As you enter Monk’s Café and Beer Emporium in Philadelphia, Pennsylvania, USA, the air is charged with soft music and whispering voices, while exotic aromas of fine fare and libations gently seduce your senses. Beer bottles wrapped in tissue, elegant labels, and a never-ending garden of earthly delights seem to be the norm for Monk’s, displaying an élan vital second to none. Many guests tend to be Philadelphia beer connoisseurs – writers and beer-laureates who would never classify themselves as such –Jack Curtin and Don Russell, George Hummel and Nancy Rigberg, Lew and Cathy Bryson, and beer historian Rich Wagner, as well as novices and appreciators - all attuned to the finest in craft beer. For launching new products into the market, there exists no better place.
On June 9th, 2009, Owner Tom Peters hosted a 6-course dinner extraordinaire, introducing Brian Ewing and his new venture, 12% Imports that launched in September 2008 from Brooklyn, New York. Mr. Ewing specializes in importing artisanal Belgian specialties into the American market. He strikes-up a personal connectedness with each brewer, evaluating their products and their level of commitment to brewing as an art form. Only then will he accept them into his portfolio to dispense among establishments who truly revere beer. This evening, he brought six beers to match with victuals prepared under the direction of Chef Adam Glickman. Each pairing works in harmony and highlights the most delicate nuances of flavor.
If appearances were the gauge for these beers, four (of the six) might be thought of as golden-blonde ales, with a golden to amber haziness akin to a crystal ball drenched in sunlight. The nose tells a different story, however, with each style displaying its own distinctive character.
From Brouwerij 't Brouwkot in Gullegem, West Flanders, Bjorn Desmadryl and Kim Olevier have crafted Netebuk, a Saison Farmhouse Ale of 6.5%, elegantly wrapped in white and mint green tissue. The nose is sweet and spicy, while apples and pears lay on the palate. They add no sugars and, in keeping with the style, it is unfiltered.
Brasserie Le Botteresse de-Sur-les-Bois presents a Blonde Belgian Strong Pale Ale by brewer Jose Poncin. Located in Saint-Georges-sur-Meuse, in the Wallonian part of Eastern Belgium, the brewery is the second largest - behind InBev - in Jupille. Poncin believes in adding an assertive bouquet garni to his beer, often using cinnamon or nutmeg in his brews. This one is brewed without spice, however, but takes on a Saison character with hints of eucalyptus and pumpkin.
Within 10 kilometers of the French border, Brasserie de Cazeau carries on a history that spans 200 years. Although it endured suspension of operations for 40 years in more recent times, it was resurrected by Laurent Agache who carries on true traditions of Belgian brewing – using local ingredients, developing methodical processes to create styles, and preserving that rustic character. De Cazeau Tournay Blonde on draft is a Belgian Blonde Tripel of 7.0% ABV, with a delicate fruit profile. It took 3 years to develop this farmhouse character: earthy, malty, with bitter balance. It pairs beautifully with the Mussel Falafel and Cazeau Tzatziki. Ewing notes that Agache also crafts a true Saison using elder flowers, and a Tournay Black Stout, refermented in the bottle for release during the Christmas season.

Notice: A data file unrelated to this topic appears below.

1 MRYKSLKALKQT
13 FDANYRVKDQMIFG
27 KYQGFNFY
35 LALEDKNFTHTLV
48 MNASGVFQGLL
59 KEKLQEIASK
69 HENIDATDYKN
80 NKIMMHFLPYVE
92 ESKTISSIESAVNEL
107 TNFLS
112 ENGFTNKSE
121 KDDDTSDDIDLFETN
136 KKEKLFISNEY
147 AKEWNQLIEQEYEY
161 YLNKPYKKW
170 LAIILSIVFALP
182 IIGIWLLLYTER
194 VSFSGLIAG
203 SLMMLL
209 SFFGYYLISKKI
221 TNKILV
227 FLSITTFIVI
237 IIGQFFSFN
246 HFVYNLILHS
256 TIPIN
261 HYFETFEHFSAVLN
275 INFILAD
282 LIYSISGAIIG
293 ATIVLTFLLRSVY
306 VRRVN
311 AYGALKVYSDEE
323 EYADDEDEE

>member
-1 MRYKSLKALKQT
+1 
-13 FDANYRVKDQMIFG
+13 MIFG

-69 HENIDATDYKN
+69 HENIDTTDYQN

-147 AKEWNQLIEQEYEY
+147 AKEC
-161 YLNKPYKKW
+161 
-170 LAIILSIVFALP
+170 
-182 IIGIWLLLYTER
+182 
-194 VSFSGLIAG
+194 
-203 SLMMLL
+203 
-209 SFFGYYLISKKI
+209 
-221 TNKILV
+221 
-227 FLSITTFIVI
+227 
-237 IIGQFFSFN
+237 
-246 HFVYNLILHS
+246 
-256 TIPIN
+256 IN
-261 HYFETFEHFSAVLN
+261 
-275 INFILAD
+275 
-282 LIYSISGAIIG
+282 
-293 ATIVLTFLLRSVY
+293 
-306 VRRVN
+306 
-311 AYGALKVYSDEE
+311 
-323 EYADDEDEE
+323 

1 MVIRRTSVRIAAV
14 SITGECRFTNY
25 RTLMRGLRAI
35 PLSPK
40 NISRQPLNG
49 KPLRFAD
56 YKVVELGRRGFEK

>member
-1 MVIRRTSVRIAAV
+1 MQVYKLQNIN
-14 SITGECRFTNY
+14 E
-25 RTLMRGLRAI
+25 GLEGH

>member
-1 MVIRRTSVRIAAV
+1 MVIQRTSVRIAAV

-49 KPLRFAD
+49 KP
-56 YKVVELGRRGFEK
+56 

The most assertive of the four blonde ladies was crafted by Brouwerij Contreras in Gavere, Belgium and glistened in the pour from a stubby brown bottle. Without hesitation, my eye caught the elegant, pale green label, dressed with orange text and gold mastshaff, announcing it as Valier Extra, a Belgian IPA with a soft mouth and bitterness that grabs the throat. Although there was tingling effervescence on the tongue, the soft feel continued and merged with the Escargot dressed with walnuts and Valier butter sauce. This was the first time Valier Extra was brought into the States, and played-out as a welcome import.
From Brouwerij Het Alternatief in Izegem come the creations of part-time brewer, music-lover and math geek, Piet Salomez. Grounded with a strong foundation of traditional brewing, Salomez strays wildly from those traditions to create beers with a unique character and artistry that is unmistakable. He employs interesting combinations in his recipes. With our rack of lamb, Ewing paired Eewaarde Pater (Dutch for Reverend Father), blended with 7 different malts and aged on oak for three weeks. The dark mahogany body was nearly devoid of head, with a high gravity of 9% ABV. Despite the high ABV, it was light in body and had a spiciness in the mouth, allowing Salomez's own quirky personality to emerge through his artistry.
Cappuccino Crème Caramel requires a robust companion, and Embrasse from Brouwerij de Dochter Van de Korenaar in Baarle-Hertog delivers the power. A cross between Belgian ownership and Dutch influence, this daughter of the corn ear brewery produces this dark Belgian beer from eight malts, even boasting one smoky malt, imported from Schlenkerla, Germany. Embrasse is deep blood red – malty and fruity, like dark cherries pushed to the edge. It has a smokiness that satiates, with a bitter finish, densely full-flavored like an inviting barleywine.
Photos are (from top): Brian Ewing of 12% Imports; Brouwerij 't Brouwkot Netebuk; Brouwerij Het Alternatief Eewaarde Pater with Rack of Lamb Entree; Brouwerij De Dochter Van de Korenaar Embrasse